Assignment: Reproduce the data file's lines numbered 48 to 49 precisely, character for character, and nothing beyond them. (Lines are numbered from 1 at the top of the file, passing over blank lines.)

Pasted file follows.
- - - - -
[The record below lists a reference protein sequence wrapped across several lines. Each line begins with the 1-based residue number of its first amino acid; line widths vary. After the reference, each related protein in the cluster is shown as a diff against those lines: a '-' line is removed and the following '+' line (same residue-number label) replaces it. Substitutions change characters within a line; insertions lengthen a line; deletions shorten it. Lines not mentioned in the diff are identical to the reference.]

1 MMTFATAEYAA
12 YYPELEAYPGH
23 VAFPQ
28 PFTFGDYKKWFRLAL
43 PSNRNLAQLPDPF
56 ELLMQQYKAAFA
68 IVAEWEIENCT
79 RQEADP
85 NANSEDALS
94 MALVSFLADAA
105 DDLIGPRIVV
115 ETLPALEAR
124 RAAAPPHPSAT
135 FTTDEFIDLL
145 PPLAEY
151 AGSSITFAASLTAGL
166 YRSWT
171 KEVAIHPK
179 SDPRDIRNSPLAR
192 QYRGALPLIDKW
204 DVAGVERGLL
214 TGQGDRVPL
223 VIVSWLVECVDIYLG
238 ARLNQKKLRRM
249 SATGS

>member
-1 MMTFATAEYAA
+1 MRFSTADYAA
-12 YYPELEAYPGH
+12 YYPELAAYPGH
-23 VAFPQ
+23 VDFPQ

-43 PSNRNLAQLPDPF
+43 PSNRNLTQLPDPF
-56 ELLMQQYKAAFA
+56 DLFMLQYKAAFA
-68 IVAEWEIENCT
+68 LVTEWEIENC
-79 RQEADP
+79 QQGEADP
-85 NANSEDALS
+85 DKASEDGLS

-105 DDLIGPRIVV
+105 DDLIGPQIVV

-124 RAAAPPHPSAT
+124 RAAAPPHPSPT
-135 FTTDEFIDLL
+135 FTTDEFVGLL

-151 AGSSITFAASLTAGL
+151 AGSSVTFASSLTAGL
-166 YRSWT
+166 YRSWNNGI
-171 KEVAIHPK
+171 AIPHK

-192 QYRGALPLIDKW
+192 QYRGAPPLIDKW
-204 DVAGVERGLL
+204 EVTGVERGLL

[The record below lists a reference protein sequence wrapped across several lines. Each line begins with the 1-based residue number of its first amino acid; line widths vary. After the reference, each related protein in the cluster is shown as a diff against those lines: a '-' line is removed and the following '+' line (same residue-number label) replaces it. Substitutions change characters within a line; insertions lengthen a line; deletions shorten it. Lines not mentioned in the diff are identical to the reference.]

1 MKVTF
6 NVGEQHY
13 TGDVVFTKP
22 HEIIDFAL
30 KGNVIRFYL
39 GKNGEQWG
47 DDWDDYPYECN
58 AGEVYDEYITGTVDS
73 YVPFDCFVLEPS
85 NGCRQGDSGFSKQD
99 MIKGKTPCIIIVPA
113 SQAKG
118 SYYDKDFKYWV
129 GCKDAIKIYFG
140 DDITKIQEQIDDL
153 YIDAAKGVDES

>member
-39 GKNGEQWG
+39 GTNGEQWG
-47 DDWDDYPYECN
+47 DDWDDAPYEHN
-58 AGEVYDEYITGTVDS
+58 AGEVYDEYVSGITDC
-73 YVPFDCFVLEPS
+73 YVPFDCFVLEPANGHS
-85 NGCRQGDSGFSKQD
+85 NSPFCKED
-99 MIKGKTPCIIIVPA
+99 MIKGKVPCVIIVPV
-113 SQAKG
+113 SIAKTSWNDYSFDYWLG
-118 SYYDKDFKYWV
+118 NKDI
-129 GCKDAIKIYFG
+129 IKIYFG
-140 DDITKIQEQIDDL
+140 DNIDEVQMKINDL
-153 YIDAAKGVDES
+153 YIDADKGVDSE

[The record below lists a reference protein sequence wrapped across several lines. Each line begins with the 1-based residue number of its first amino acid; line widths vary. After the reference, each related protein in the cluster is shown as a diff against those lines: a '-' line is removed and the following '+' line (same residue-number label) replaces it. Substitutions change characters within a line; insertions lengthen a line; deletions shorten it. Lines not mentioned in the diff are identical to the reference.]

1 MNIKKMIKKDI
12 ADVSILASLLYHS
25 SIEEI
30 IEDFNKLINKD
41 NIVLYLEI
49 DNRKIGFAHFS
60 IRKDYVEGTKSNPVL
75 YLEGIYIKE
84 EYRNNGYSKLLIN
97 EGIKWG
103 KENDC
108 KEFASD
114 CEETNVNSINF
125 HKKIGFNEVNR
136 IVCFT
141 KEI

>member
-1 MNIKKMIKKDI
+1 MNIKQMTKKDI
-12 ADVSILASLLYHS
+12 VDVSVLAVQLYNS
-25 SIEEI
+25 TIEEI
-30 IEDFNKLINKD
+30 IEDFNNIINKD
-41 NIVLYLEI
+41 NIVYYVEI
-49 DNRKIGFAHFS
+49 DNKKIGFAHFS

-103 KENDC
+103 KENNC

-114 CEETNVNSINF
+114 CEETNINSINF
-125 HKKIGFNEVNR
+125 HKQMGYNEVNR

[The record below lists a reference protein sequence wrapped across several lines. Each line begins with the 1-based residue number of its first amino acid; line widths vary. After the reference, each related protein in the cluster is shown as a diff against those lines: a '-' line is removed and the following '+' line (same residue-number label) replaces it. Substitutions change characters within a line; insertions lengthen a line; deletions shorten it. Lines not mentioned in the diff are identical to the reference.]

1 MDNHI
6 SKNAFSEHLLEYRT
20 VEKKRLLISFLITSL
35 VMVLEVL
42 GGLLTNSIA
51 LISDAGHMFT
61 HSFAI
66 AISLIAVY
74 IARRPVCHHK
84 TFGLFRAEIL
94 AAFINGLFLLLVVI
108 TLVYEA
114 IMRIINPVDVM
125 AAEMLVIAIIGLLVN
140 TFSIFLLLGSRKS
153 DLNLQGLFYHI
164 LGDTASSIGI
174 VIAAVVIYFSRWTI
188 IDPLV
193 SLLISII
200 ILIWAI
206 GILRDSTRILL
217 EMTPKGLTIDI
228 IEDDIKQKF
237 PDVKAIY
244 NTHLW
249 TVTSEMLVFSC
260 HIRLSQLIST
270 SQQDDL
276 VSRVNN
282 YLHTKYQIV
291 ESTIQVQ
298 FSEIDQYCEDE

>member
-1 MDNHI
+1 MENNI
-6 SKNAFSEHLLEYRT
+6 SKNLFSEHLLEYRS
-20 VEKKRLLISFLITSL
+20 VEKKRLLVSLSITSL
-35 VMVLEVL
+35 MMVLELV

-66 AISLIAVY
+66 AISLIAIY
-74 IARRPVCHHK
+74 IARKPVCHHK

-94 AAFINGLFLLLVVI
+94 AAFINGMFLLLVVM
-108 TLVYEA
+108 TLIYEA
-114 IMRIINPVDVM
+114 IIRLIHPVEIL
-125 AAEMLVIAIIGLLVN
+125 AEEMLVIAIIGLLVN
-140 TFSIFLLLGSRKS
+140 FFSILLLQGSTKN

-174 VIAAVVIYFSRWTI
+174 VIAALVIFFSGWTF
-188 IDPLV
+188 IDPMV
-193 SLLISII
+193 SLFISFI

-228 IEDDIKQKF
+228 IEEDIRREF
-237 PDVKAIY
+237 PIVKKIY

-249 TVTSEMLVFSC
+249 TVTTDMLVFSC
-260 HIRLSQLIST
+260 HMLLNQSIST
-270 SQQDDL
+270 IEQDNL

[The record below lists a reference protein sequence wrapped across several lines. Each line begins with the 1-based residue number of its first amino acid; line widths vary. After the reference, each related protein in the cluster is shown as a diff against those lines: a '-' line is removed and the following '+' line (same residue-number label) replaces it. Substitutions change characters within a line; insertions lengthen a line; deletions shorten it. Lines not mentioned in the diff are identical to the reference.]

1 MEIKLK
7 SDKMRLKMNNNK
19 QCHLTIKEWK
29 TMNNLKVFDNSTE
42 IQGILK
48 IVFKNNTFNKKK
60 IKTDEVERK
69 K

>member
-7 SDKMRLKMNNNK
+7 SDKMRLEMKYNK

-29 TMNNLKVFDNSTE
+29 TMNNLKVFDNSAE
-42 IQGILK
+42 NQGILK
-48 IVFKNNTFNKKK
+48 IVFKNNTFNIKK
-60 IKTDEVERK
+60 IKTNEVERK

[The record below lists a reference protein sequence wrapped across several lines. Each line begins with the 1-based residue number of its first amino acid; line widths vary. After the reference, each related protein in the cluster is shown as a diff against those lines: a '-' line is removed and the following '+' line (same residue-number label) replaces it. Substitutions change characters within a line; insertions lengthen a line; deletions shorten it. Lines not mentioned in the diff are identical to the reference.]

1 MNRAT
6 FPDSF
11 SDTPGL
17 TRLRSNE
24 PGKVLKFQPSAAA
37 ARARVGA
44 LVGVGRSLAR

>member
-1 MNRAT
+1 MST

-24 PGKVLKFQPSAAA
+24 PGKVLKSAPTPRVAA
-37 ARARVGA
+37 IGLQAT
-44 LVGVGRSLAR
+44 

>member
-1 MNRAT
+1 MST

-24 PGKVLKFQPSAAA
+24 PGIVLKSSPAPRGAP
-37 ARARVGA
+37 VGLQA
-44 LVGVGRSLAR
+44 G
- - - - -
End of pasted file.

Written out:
-135 FTTDEFIDLL
+135 FTTDEFVGLL